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When readers crave for stories to fill their need for excitement and thrill, dystopian novels are typically their first targets.

With the current trends of today’s universal crises and disorder, it’s no surprise that everyone has ever welcomed thoughts of a dystopian society.

From the pressing possibility of conflicts erupting into wars, the ever-present threat of the virus mutating into something worse, and the continuous decline of the environment, society has claimed that people are slowly changing (perhaps, killing) the world. The idea of an apocalypse or a dystopian society has long transformed from a fictional image to somewhere closer to reality.

Once plot points which readers would only flip through in books, might become an experience they can encounter. Perhaps, this is one of the reasons why dystopian novels have gained traction. It sounds brutal, but authors might have tapped into people’s fears and curiosities about what the world might become in a couple of decades.

The Rise of Dystopian Novels

Mass poverty, fear, and a cruel government system typically cover a dystopic world. From underground bunkers, greeneries covering most of the communities, and the broken street, life is undeniably harder post-apocalypse. Dystopian novels occur after a momentous, commonly destructive event, centering on the massive shift in societal systems.

These encourage readers to think far into the future, making them fear its infinite possibility. Novels that tackle topics of control or the lack thereof makes readers think about their current and future leaders and how every choice they create matter. Their lives matter. See, dystopian novels aren’t merely created for adrenaline or to scare those who are imaginative. Instead, they serve as a wake-up call, as intense, beautiful, and fictional as they are.

The Many Themes of a Dystopian Society

In every discussion of dystopic stories, the classic Hunger Games and Maze Runner won’t skip the circle. They’re the quintessential dystopian world, the epitome of an excellent and believable post-apocalyptic world and system. However, adolescents surviving a brutal world or organization isn’t everything there is for dystopian novels. Instead, it’s everything unimaginable put to words.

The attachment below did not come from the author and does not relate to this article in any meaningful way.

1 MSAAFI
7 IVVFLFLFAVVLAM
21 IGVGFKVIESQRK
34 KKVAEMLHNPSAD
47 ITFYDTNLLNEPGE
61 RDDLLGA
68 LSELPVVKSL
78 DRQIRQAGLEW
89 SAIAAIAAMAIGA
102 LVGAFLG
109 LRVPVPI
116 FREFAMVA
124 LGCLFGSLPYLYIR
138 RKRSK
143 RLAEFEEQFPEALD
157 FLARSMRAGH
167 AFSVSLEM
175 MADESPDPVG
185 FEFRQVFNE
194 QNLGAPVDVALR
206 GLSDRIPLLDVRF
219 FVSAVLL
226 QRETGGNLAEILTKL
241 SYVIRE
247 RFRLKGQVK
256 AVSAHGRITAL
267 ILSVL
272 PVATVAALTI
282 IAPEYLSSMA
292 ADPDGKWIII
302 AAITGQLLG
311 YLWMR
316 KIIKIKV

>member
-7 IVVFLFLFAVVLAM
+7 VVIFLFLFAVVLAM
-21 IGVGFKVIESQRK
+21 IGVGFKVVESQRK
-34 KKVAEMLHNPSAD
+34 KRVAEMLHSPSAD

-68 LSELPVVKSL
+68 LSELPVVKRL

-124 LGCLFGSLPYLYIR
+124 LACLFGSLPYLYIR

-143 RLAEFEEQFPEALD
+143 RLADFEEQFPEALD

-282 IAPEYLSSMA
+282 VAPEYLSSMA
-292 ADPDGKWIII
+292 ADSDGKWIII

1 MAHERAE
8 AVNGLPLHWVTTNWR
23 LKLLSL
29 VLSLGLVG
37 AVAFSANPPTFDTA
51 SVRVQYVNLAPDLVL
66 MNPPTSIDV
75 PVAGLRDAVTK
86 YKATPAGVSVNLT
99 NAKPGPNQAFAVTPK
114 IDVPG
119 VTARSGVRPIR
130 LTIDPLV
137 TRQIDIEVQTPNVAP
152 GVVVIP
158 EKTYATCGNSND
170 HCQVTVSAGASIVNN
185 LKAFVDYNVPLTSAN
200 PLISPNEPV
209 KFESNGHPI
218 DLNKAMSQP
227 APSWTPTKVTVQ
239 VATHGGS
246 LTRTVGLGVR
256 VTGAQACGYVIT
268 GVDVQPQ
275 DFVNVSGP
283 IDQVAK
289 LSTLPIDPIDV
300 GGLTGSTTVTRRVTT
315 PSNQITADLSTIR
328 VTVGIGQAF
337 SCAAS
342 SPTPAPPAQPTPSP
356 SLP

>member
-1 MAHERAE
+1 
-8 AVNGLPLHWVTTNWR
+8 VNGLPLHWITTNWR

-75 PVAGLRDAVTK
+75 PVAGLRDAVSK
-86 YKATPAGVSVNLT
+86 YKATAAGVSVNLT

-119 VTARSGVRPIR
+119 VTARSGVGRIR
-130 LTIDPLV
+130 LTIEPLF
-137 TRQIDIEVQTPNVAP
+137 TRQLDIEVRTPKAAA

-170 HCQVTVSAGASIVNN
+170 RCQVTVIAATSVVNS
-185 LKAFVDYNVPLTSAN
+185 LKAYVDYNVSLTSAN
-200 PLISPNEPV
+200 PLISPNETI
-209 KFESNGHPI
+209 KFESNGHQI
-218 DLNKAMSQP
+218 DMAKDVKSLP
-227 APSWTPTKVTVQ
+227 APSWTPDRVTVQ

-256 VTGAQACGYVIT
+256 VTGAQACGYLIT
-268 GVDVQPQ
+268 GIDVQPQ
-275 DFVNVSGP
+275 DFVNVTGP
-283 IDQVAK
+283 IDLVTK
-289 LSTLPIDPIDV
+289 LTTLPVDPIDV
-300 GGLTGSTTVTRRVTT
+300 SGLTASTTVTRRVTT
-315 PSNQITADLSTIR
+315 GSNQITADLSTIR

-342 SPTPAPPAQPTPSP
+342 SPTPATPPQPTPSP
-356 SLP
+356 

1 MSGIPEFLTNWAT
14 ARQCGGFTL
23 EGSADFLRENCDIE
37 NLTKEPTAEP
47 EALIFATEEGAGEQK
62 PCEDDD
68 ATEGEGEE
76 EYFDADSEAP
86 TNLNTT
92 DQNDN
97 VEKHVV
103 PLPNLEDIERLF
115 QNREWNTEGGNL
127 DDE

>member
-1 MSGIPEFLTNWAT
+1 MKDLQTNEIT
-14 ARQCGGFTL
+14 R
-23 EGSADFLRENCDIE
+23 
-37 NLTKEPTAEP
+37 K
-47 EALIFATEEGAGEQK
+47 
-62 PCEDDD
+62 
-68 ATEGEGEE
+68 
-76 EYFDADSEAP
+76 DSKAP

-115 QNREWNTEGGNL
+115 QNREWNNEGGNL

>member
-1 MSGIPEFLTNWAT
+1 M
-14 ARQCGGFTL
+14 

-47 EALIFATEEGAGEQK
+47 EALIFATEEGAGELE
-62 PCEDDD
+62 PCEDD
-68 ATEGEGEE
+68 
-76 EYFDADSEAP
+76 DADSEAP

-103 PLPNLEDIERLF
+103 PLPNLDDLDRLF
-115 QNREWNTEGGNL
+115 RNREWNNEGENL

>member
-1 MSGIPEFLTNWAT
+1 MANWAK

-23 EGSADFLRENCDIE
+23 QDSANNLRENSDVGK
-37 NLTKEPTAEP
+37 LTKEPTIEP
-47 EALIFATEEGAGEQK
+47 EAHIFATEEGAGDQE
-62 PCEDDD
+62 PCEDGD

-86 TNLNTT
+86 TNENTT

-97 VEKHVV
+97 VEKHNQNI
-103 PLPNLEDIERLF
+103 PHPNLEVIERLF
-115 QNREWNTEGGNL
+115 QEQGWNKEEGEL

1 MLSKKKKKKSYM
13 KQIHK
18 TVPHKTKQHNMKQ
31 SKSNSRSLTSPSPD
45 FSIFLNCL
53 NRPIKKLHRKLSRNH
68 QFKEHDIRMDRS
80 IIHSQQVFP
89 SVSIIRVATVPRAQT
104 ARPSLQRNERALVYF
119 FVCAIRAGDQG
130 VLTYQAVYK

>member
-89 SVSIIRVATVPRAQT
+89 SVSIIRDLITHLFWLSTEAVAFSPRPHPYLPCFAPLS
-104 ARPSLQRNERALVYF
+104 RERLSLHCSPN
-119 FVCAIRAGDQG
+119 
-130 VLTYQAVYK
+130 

For instance, Black Menace by Kenneth Sousa is labeled as a post-apocalyptic story, but it’s not about people grappling to survive some wasteland. The book centers on a Moorhen, a bird that’s been traumatized by his past and is currently fighting for his future. It’s a story that’s too distinct from what’s commonly known as dystopic, but it’s one nonetheless.

Kenneth’s book is a standing testament that anything occurring within a post-apocalyptic world will be considered a dystopian story. But of course, not everything that’s thrown into a pile of rubble and debris will come out a success. Not every story labeled a dystopian novel will be one for the shelves.

The Keys to a Not-Terrible Dystopia

Dystopian novels can be fun to write. Authors don’t need to worry about restrictions in concepts and themes as it’s chiefly fictional. But this doesn’t mean they can dabble into everything and add whatever they want to their story’s mix.

Prioritize the Story

When attempting to write dystopian novels, some authors are too focused on creating their new government and societal system. Without them knowing, they’ll be too consumed planning all the subtle details before starting their storyline—bad move.

No novel exists without a storyline. A dystopian world is only a vessel to carry the story and vision through, but it shouldn’t be the author’s priority. While creating an interesting and complex world is crucial, the story must be delivered before anything else. Readers may want the captivating world but prefer having a compelling story and characters to connect with.

When one has a clue of their story, world-building will likely follow. The moment they begin, they will already have an idea of what their world will be.

Work on World-Building

Once the story has been settled, it’s time to work on the world to enhance it. This doesn’t only mean creating a vivid image of what the place looks like. It also includes having a concrete idea of what the government or new system must be.

Authors can draw their terrifyingly chaotic society from the real world. After all, dystopian novels are a commentary on how messed up real societies are. There are numerous examples of how crazy the world is across history. Authors can utilize these situations. Setting the government system is essential for these novels because they’re commonly the cause of the central conflict, the backbone of the story.

How systems are set is the primary driving force of the novel. These define the antagonists’ values and challenge the protagonists to survive.

Explain but Not Everything

What’s awesome about the fictional world is that not everything has to make sense. This relieves authors of the responsibility to spoon-feed everything about their world and systems to readers. Nothing needs to be explained as long as the readers won’t get confused.

To address the latter point, authors might need to address their dystopian world’s rules. For instance, what ticks the government? What are the society’s limitations that define what people can or can’t do? This help defines the new laws that have been established for the dystopian world.

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